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Nicolas Sarkozy 'took £40m from Colonel Gaddafi to fund 2007 election campaign'
More from News
- Arms dealer claims that the majority of the money was paid before Sarkozy came to power
- Ziad Takieddine told a French judge that he can supply paperwork proof
By Peter Allen
PUBLISHED: 15:48 EST, 2 January 2013 | UPDATED: 15:49 EST, 2 January 2013
A massively wealthy arms dealer with close links to Britain is set to provide proof that Nicolas Sarkozy received millions in illegal cash from Colonel Gaddafi, it emerged today.
Ziad Takieddine, 62, insists that the former Libyan dictator funded the former French president’s election campaign in 2007.
Takieddine was interviewed by Paris judge Renaud Van Ruymbeke on December 19 and said the majority of the money was paid between ‘December 2006 and January 2007’, five months before Sarkozy came to power.
Greeting: Former Libyan leader Muammar Gaddafi, right, being welcomed by then French President Nicolas Sarkozy, left, at Elysee Palace in Paris, France. It has been claimed that Sarkozy received millions in illegal cash from Gaddafi
Promising that ‘I can supply you’ with the paperwork, Takieddine said he wanted a ‘new enquiry’ into the scandal.
Takieddine’s explosive testament follows similar claims from other witnesses, all of whom insist that Sarkozy was a corrupt head of state.
French law bans candidates from receiving cash payments above £6,300, but it is claimed that Gaddafi’s donations were laundered through bank accounts in Panama and Switzerland.
An Arabic language document made public last year refers to Gaddafi approving an 'agreement in principle to support the campaign for the candidate for the presidential elections, Nicolas Sarkozy, for a sum equivalent to 50 million euros (£40 million)'.
A bundle of incriminating evidence was leaked by senior members of the National Transitional Council, the organisation which governed Libya after the Arab Spring revolution.
The money was then allegedly distributed through Takieddine, who was acting as a middle man between Arab despots and French politicians. Gaddafi's son, Saif-Al Islam Gaddafi, also insists that Libya financed Sarkozy's election.
Friends: Colonel Gaddafi, left, was referred to as brother leader by then French President Nicolas Sarkozy, right, when the pair met in 2007
Saif-Al Islam, who is now awaiting trial, said: 'Sarkozy must first give back the money he took from Libya to finance his electoral campaign. We funded it.’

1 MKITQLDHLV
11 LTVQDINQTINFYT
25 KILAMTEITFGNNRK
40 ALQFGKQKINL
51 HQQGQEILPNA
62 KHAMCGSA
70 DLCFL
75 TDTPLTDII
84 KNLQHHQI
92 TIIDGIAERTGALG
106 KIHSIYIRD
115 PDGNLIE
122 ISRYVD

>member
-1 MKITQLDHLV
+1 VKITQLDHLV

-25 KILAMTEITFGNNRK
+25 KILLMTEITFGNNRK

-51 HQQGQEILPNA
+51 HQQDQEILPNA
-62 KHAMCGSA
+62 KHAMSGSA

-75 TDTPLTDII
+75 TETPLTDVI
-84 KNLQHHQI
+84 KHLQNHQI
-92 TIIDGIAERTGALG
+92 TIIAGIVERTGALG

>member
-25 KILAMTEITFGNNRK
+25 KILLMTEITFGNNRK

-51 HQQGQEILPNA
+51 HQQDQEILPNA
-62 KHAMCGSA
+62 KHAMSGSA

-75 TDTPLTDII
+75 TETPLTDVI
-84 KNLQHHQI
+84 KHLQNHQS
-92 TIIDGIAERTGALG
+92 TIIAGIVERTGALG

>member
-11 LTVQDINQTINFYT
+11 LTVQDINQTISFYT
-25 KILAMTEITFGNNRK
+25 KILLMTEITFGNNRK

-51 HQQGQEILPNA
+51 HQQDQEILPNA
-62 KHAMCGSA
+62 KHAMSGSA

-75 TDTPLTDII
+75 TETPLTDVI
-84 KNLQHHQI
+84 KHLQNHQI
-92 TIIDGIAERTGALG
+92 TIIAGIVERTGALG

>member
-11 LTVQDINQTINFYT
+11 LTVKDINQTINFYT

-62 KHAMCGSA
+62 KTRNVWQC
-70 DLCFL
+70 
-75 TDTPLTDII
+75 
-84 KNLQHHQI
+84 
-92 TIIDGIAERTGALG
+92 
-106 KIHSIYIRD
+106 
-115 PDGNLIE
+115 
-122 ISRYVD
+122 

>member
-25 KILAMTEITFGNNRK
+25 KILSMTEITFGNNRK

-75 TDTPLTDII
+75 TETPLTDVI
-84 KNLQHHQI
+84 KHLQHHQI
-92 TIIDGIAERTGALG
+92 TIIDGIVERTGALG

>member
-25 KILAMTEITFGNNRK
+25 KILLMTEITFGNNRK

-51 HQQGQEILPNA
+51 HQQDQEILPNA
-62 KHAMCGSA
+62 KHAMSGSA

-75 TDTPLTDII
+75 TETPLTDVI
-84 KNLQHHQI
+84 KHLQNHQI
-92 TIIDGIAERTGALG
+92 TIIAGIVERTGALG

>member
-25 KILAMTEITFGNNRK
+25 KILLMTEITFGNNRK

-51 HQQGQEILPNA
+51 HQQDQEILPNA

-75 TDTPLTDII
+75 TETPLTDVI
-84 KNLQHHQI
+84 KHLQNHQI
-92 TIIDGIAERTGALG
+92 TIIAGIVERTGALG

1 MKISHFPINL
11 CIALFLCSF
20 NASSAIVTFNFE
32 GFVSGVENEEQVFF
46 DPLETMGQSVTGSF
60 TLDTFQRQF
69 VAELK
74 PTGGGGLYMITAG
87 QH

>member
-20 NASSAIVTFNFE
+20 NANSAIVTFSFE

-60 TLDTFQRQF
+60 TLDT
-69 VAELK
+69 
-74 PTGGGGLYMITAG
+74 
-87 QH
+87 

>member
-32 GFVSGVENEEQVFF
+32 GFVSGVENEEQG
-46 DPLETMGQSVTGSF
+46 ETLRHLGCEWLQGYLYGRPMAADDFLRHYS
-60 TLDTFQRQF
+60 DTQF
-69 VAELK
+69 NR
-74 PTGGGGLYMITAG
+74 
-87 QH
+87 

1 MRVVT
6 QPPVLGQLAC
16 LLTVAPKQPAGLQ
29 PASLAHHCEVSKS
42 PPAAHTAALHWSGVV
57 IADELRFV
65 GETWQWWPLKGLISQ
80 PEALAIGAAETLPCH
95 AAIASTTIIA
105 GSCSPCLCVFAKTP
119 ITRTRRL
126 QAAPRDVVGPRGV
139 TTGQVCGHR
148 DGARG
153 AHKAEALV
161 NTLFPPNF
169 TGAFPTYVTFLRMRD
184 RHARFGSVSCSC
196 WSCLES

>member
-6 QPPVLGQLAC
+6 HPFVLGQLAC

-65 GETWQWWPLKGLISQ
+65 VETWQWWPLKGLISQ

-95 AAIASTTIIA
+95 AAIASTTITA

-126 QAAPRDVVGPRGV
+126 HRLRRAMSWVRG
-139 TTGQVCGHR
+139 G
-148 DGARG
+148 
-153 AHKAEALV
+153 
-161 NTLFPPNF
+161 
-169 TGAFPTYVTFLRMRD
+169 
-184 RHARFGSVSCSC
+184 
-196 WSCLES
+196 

Eyebrows were first raised when Gaddafi was honoured with a state visit to Paris in late 2007.
He was referred to as the 'Brother Leader' by the French president, and allowed to pitch his tent next to the Elysee Palace.
Scandal: Sarkozy is also accused of accepting millions in illegal cash from L'Oreal cosmetics heiress Liliane Bettencourt
The apparently incriminating evidence emerged through an investigation into Takieddine's involvement in the so-called ‘Karachi Affair’.
This involved illegal kickbacks to France on a on a 1994 arms sale to Pakistan, in which Sarkozy is also implicated.
As head of state, Sarkozy could not be prosecuted while in office, but within weeks of him losing the election to Francois Hollande in May his Paris home was raided by police.
He and his third wife, Carla Bruni, fled to Canada at the time, but Sarkozy has since been made an ‘assisted witness’ in the so called ‘Bettencourt Affair’.
This is yet another corruption scandal, in which Sarkozy is accused of accepting millions in illegal cash from Liliane Bettencourt, the l’Oreal heiress and France’s richest woman.
Sarkozy turned on his friend Gaddafi at the beginning of the Arab Spring, French jets were the first to attack Gaddafi's tanks in a brutal military campaign which ended with the Libyan leader being murdered.
Sarkozy was unable for comment on today’s revelations, but has previously claimed that the Gaddafi accusations are 'grotesque'.
Takieddine, who is worth upwards of £100 million, was last year involved in a bitter divorce from his estranged British wife, Nicola Johnson, 50.
The couple enjoyed living in a number of homes across the world, including Warwick House, in Holland Park, west London, which was estimated to be worth upwards of £17 million.
Takieddene is under investigation for the role he played in the Karachi affair, but denies any wrong doing.